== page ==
We have dedicated separate negative pressure floors and separate staff for covid treatment while keeping our non-covid patients in different floors that have different cut-off air circulation and separate clinical staff to look after. We have been successful in ensuring no cross contamination takes place at all.

YS: What did you have to do differently in this second wave?

MK: While last year we were deciphering the ways of the disease for the first time and developing triaging and treatment protocols from scratch, this wave has been much more about thinking on feet and quickly improvising solutions for survival.

We have had to come up with new triaging and quick diagnosing measures as the onset symptoms in the second wave especially in young adults manifests differently, and is not easily caught via the standard diagnostic tests. Treatment protocols are different this time, and it has been extremely important to plan the supply chain and inventories given the shortage of many medicines in the market.

Proactive thinking for safety of healthcare workers has been crucial this time as the patient load is double as compared to the first wave, and our frontline worker numbers have remained nearly the same. I have worked hard with my team to ensure essential supplies of PPEs, medications, injections, ventilators and other equipment were well planned and procured in time. Also anticipating an increasing pressure on critical resources and planning ahead, for example: I set up liquid oxygen plant in the hospital during the first covid wave anticipating huge increase in oxygen consumption – this has come in handy during the current second wave of corona where we are seeing four times the oxygen requirement for our covid patients.

YS: What has this experience taught you?

MK: Fighting this wave of the pandemic is nothing short of being on a war front. We get physically exhausted, emotionally drained, and are constantly met with situations out of our control. We witness heart rending scenes, distraught families, untimely deaths and a huge sense of panic in the hospital like never before.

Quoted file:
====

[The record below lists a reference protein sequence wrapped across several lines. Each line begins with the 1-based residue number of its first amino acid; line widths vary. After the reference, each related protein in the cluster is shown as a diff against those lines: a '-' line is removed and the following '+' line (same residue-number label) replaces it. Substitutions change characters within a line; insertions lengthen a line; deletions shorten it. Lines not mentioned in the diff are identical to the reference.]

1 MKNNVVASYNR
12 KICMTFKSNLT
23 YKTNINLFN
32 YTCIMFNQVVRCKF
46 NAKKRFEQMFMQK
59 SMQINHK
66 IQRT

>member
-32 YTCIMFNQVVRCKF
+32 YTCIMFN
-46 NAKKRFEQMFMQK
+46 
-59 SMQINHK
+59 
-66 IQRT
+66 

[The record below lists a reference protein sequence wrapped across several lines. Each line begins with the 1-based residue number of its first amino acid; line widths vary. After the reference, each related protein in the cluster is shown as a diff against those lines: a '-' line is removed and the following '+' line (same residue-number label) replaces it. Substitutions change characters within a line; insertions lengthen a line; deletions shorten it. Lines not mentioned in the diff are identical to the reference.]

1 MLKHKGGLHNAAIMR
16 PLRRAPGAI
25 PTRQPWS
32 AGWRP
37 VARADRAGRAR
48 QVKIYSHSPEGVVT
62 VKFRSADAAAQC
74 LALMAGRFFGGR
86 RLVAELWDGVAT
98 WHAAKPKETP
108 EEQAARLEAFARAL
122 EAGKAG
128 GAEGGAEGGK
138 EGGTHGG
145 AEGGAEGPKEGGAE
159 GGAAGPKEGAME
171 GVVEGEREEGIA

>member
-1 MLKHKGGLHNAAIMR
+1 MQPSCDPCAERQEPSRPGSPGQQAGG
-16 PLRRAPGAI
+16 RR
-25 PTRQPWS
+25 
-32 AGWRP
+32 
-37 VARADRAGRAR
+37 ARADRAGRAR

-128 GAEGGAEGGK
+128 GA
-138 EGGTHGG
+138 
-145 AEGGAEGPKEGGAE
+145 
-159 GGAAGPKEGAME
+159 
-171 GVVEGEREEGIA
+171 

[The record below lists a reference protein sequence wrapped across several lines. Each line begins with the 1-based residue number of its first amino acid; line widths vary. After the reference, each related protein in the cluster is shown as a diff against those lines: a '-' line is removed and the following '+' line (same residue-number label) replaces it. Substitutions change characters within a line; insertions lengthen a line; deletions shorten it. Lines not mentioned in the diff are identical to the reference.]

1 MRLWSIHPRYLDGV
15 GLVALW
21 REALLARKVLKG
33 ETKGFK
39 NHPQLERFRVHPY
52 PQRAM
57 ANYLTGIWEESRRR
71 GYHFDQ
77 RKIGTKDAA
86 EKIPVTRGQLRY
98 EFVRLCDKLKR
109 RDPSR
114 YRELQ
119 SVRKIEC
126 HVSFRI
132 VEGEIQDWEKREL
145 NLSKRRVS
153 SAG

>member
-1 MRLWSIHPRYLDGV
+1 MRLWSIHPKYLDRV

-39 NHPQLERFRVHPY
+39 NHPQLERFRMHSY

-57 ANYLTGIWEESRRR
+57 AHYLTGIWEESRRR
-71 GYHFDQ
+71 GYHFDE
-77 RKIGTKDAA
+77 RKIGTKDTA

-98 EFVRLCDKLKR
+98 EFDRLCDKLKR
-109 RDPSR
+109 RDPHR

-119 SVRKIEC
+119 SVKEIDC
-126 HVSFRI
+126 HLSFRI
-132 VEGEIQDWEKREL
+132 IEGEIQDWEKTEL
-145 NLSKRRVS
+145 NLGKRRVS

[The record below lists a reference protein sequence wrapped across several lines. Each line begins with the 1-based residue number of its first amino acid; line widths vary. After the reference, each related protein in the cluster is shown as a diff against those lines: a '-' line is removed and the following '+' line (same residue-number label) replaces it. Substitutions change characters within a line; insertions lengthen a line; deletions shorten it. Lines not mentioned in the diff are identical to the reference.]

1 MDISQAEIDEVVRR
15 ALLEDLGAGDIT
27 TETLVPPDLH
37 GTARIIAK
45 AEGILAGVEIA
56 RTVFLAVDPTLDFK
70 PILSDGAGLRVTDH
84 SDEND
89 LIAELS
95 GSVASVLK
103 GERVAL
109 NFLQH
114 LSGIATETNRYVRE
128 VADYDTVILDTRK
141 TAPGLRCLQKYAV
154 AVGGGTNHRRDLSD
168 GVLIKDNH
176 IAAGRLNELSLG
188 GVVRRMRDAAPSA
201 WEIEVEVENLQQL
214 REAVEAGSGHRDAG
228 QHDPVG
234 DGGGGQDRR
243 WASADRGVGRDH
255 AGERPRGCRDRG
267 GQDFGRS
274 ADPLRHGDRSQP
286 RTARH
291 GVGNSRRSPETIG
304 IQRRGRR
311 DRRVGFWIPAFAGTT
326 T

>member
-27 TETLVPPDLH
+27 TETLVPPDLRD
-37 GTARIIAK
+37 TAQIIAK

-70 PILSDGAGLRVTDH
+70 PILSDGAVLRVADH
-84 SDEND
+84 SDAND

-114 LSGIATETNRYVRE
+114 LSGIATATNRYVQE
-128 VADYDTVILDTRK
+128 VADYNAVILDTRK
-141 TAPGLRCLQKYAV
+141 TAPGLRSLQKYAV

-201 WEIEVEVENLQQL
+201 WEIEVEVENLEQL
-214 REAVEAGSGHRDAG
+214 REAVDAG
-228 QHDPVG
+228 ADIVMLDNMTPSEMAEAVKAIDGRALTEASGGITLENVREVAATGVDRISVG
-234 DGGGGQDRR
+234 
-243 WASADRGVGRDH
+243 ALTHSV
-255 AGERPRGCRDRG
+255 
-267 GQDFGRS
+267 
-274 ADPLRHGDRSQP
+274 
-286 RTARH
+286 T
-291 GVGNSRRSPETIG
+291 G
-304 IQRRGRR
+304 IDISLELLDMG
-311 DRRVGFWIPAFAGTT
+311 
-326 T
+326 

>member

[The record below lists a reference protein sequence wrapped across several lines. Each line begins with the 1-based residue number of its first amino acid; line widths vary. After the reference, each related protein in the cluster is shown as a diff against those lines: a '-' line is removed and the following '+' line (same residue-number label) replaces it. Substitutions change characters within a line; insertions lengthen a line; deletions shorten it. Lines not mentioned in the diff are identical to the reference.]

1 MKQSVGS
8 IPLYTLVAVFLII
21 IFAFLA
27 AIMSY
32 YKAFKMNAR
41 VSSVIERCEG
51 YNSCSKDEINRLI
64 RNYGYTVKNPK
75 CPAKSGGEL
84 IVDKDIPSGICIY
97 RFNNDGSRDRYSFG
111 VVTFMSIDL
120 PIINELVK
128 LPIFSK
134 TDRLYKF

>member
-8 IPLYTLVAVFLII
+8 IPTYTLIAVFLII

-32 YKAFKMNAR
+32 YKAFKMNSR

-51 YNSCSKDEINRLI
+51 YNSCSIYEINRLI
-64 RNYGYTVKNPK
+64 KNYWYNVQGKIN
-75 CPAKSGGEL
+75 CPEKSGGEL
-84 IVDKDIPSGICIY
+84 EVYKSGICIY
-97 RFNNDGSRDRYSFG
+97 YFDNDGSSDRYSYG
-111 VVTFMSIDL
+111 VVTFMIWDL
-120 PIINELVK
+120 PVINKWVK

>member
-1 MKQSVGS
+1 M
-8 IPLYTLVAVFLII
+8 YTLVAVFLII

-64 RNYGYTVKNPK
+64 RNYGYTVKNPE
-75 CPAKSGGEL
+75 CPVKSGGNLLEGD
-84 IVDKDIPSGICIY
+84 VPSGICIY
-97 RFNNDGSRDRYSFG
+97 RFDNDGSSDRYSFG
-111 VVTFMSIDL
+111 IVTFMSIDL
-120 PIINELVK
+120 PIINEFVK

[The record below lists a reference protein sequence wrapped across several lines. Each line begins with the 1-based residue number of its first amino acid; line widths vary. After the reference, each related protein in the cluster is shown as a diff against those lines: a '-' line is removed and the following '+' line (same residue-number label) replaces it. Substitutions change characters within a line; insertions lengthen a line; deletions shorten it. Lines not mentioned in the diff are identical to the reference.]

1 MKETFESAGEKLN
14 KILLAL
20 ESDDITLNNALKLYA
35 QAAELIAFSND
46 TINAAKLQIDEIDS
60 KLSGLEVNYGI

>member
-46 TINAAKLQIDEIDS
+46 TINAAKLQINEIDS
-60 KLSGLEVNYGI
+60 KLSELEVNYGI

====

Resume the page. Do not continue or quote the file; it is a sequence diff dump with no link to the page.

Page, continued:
Besides everything else, the most important experience for me has been about building and sustaining TRUST in these times of uncertainty. Managing the pandemic requires our clinical teams and front line workers to undergo quick behaviour change, adapt to the scenario on ground and also demands great resilience of them.

This is not something any of us have been taught or been trained for. I have realised that building trust in these times is most crucial in stitching together a shredded infrastructure and keeping everyone on board. I have kept a constant channel of communication between myself and all the key team members and have remained closely connected with all those who are impacted the most. Leading by example and working alongside them has helped me in still this trust and to keep it going.

YS: What or who have inspired hope and light in these grim times?

MK: I am hugely inspired by the self-effacing efforts of our frontline teams - by their commitment to save lives despite risking their own, by their tenacity to revive life support patients back to health despite all the odds being against them, by their compassion every time there is a bad news to be delivered to someone’s family, and most of all by their ownership to treat each and every patient with equal zeal.

I have seen examples of our ambulance drivers, whose family members have been battling for life over covid, but they are still working unflinchingly to ferry patients across the city to find hospital beds for them. Our clinical team members who have been admitted themselves due to covid but even during their admission have continued to look after other admitted patients in the same ward – these are selfless acts of their commitment to help others.

Amidst all the gloom, we also have patients who have braved severe morbid infections and have won over Covid and gone home. I have seen examples of a 90-year-old couple who fully recovered after battling for days in our ICU, and a one-month-old baby who got operated and went home well with his parents. There are small victories everyday, and inspiration to draw from so many of such winners.

YS: What would be your message to the nation or to other frontline workers?

MK: I want to thank all the frontline workers all across the country who are working day and night like us to save lives and ask them to stay strong and soldier on. Let’s remember that there are people recovering and many more getting healed and going home by our efforts. There are moments of darkness but we need to get back every day with renewed strength and optimism.

We have been vaccinating health care workers, senior citizens and community members in our hospital since January, and are gearing up to expand this with this phase of vaccinations. As citizens we all need to break the chain and ensure that all of our family members, friends, colleagues and neighbours get vaccinated – that is THE way to tide over the pandemic for good.

Edited by Anju Narayanan